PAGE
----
Giant Robot Battle Scheduled for August

In other news, Suidoboshi Heavy Industries and MegaBots, Inc., have finally scheduled their mecha battle for some time in August, as reported in The Nerdist.

In case you didn’t know, both of these companies, the former from Japan and the latter from the USA, built giant robots as hugely expensive toys, the KURATAS and Mark II, respectively. MegaBots challenged Suidoboshi to a giant robot fight quite some time ago. I saw the original MegaBots challenge and Suidoboshi’s somewhat muted acceptance thereof back in 2015, but hadn’t heard anything since.

In the beginning, the Mk. II looked likely to take the KURATAS apart, as it was created to be a hulking beast, whereas the KURATAS was more of a rich kid’s toy. Both companies, however, have apparently upgraded their machines. MegaBots has released video of their new but incomplete Mk. III picking up and tearing apart cars, whereas Suidoboshi has kept its upgrades to the KURATAS a secret.

Both these machines are designed to be piloted, but I hope, for the fight, they set it up so the pilots are not actually inside, since they’re hinting of weapons like chainsaws and drills.

The Mary Sue Awakens: Now with Finger Puppets

[VIDEO SHOULD BE HERE]

I cannot believe it. I cannot freaking believe it.

There’s a popular YouTube channel called Bad Lip Reading, which dubs inexplicably hilarious gibberish over clips from movies and TV shows. In one of their most creative works to date, they produced a Bad Lip Reading of that Star Wars movie that came out sometime back, the one I think was called A Newer Hope: Starring Ensign Mary Sue. In addition to the dubbing, they had added blacked-gloved hands over some scenes of Kylo Ren so that he appears to be threatening Han Solo with finger puppets.

Also, Mark Hamill did the voice of Han Solo.

The video was up this morning, and I watched it. It sounds like something I might have made up, but it was real, as you can see here.

This evening, I meant to share it with you, but the video is now gone. This seems odd, since other videos, including previous Star Wars parodies, are still up on Bad Lip Reading’s channel.

According to the placeholder for where the video used to be, the copyright infringement claim came from something called Dramatists Play Service.

I’ve never heard of that, either, so I found their website. According to the mission statement, Dramatists Play Service “was created to foster national opportunities for playwrights by publishing affordable editions of their plays and handling the performance rights to these works.”

The hell?

Maybe they quoted a famous play in the video. If they did, I didn’t notice. I’d go look for it except, oh, the video’s gone. Somebody’s got a lawyer and no sense of fun.

At least there’s still this:

Oh, and by the way, we’ll have a special review in time for Easter.

Everything I Needed to Know I Learned from Magical Girls

I ran across this amusing meme while looking up stuff for some of my earlier posts over the weekend.

Back in the day, it used to be standard for Saturday morning cartoons to present some kind of heavy-handed life lesson, usually in a segment at the end where the characters would break the fourth wall and preach at the audience. On occasion, these segments could take on a life of their own, as anyone who has heard the phrase, “And knowing is half the battle,” can attest.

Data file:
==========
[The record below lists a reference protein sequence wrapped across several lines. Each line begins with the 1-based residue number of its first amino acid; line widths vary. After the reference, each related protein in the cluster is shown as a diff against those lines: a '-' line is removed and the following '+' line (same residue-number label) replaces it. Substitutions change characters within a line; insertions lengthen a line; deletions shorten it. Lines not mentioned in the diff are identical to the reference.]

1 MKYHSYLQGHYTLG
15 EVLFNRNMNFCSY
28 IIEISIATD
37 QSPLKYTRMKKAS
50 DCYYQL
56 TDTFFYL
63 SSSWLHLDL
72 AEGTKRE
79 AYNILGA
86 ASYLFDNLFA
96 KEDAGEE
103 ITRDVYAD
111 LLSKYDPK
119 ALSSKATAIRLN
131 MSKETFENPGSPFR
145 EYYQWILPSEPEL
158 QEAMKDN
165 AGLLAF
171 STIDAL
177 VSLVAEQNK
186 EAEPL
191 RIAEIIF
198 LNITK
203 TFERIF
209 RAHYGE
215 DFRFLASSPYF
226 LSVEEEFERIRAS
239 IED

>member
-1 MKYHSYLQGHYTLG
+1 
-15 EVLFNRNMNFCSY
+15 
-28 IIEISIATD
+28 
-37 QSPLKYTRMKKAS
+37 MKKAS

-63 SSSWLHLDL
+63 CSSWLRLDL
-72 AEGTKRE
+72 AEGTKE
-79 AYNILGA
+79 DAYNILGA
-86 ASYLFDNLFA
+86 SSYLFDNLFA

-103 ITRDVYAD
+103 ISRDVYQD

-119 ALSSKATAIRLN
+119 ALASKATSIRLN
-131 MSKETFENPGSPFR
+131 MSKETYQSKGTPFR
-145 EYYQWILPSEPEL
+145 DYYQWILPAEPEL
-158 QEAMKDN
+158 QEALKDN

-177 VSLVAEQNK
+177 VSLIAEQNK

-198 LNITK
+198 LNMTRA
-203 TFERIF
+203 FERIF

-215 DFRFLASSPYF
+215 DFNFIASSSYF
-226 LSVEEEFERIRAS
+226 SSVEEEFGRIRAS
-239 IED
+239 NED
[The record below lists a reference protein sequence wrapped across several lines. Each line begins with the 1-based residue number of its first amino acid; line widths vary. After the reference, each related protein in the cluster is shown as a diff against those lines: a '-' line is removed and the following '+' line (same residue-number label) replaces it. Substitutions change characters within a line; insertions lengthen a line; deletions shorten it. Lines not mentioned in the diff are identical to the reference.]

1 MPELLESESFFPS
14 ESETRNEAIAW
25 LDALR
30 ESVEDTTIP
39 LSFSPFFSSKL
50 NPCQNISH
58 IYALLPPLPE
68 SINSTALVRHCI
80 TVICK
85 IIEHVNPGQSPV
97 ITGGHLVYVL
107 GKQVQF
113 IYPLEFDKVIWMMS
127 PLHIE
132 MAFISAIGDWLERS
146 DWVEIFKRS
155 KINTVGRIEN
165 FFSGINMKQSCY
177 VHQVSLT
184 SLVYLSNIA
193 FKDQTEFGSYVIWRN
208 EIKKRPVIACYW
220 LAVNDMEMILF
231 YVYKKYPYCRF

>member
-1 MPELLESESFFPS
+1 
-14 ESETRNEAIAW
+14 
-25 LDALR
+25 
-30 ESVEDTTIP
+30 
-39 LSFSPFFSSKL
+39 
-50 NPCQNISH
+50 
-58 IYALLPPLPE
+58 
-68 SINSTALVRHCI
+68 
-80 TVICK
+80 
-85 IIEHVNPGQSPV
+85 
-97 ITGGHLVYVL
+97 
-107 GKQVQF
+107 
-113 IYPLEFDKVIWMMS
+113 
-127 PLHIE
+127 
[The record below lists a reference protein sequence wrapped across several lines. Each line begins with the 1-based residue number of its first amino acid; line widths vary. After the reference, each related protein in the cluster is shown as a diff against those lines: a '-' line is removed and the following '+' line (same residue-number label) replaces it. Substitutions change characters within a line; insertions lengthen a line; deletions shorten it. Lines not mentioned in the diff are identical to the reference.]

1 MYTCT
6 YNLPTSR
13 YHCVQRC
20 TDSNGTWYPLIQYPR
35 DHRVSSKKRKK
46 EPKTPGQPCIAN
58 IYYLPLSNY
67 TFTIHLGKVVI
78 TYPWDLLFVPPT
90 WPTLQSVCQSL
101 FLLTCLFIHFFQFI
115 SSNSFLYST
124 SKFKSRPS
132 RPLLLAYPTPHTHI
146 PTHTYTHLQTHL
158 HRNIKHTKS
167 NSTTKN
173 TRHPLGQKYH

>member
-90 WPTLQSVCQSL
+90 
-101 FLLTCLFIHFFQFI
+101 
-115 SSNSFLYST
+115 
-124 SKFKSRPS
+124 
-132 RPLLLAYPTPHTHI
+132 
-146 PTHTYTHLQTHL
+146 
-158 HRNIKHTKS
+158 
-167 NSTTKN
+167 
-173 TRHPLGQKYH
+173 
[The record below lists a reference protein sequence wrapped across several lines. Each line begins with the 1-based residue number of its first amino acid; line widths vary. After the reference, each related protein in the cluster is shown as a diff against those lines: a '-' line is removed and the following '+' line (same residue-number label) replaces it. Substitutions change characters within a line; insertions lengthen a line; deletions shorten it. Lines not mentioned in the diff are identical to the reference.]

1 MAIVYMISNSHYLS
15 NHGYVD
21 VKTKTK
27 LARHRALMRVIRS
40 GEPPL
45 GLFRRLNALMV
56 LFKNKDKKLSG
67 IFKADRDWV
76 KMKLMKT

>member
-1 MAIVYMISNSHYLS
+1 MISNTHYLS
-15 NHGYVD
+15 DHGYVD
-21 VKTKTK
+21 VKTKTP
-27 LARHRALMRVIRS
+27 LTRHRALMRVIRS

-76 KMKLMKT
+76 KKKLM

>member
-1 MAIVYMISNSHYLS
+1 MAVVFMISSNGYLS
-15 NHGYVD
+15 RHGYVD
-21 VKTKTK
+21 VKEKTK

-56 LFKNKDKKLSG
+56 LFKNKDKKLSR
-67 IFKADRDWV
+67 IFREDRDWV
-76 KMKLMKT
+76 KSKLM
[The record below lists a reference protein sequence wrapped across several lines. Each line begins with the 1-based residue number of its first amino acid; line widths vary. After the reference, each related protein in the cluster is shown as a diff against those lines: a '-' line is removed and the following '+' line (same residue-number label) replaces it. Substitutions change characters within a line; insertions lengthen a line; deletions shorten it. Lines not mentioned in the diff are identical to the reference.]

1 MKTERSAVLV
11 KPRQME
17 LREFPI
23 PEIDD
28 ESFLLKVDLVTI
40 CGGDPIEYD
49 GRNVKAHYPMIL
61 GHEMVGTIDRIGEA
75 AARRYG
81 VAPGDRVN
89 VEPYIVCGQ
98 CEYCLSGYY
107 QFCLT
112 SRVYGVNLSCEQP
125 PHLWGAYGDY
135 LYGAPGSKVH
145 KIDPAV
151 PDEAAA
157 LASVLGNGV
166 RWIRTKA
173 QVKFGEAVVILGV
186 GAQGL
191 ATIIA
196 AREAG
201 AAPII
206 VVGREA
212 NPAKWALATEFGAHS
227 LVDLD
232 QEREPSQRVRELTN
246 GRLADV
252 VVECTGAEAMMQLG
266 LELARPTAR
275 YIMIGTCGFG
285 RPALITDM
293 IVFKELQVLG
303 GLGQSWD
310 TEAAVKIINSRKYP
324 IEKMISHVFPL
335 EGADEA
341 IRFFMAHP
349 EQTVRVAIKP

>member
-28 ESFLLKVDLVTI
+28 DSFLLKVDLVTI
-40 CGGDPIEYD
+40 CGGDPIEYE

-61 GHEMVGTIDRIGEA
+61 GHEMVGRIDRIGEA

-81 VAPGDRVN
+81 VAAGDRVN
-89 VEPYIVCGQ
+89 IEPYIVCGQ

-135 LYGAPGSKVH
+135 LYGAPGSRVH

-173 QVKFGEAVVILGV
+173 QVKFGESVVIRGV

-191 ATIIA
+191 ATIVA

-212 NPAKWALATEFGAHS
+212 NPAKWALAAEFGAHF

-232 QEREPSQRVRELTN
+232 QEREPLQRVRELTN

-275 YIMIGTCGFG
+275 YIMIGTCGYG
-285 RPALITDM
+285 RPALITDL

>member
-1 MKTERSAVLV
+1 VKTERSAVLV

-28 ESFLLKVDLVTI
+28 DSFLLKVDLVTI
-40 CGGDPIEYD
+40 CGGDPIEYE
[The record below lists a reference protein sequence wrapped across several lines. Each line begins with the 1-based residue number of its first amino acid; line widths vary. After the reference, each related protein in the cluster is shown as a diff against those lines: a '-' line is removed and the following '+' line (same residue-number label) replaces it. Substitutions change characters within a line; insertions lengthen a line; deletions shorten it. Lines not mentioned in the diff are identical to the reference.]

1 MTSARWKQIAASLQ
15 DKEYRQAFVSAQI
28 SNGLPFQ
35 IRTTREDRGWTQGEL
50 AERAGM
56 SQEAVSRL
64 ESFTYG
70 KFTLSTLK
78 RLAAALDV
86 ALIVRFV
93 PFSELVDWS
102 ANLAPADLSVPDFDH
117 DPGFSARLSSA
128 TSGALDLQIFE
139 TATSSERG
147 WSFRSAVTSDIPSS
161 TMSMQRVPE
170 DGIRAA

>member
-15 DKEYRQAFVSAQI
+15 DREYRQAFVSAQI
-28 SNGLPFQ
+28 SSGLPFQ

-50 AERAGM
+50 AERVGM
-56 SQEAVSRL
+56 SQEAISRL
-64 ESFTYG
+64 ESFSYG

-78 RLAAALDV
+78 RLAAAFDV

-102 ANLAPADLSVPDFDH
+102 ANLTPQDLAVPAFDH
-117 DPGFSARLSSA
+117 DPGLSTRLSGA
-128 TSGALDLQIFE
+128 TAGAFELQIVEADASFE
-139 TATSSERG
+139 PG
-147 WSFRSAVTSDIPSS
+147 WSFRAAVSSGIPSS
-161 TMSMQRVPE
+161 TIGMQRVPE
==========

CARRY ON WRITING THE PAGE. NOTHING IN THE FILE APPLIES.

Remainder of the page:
The DiC dub back the mid-90s added such a segment to the first two seasons of Sailor Moon, even after it had gone out of style, but the above image aptly explains why that was a bad idea. Sailor Moon is a wish-fulfillment fantasy, but Sailor Moon is not a role model. If you want the stuff Usagi has, acting like Usagi is the last thing you should do: for the most obvious example, you don’t get the Sailor Moon bod by following the Sailor Moon diet, but other examples could be multiplied.

The manga’s worse. There’s actually a chapter in there in which she’s on the phone, lying to her parents that she’s having a sleepover at Makoto’s apartment … when she’s actually sleeping with her boyfriend.

And this was a comic ostensibly aimed at twelve-year-old girls. I wouldn’t let my daughter read it. She might get ideas.

My Job Here Is Done

I noticed the traffic ticking up mysteriously last night and into today, so I said to myself, “You guys really like all that hard work I put in on the review of Sailor Moon S, eh?”

No, it actually turns out that there’s a Reddit called “AskWomen,” where someone posed the question, “What childhood crush did you have that you still cringe about today?” The answers are kind of hilarious, and include the following:

The link labeled “white tie” goes to my essay on Tuxedo Mask’s fashion faux pas. I see now that my labor in the name of men’s formalwear was not in vain.

It so happens I was thinking of writing a sequel on Haruka Tenou’s fashion faux pas. Maybe I’ll get on that.

Anime Review: ‘Sailor Moon S,’ Part 1

Better than it has any right to be.

Sailor Moon S: Part 1 (Season 3). Directed by Kunihiko Ikuhara et al. Written by Sukehiro Tomita et al. Story by Naoko Takeuchi. Starring Kotono Mitsuishi, Michie Tomizawa, and Aya Hisakawa. Toei Animation, 1994-1995. North American re-release by Viz Media and Warner Bros., 2016. 19 episodes of 25 minutes (approx. 475 minutes). Rated TV-14.

Long have I desired to discuss Sailor Moon S with you, mostly because I get to write the word “Uranus” over and over again. I highly recommend that you take every sentence in this essay containing the word “Uranus” and read it aloud, preferably in the presence of someone who doesn’t know the context. Continue reading “Anime Review: ‘Sailor Moon S,’ Part 1”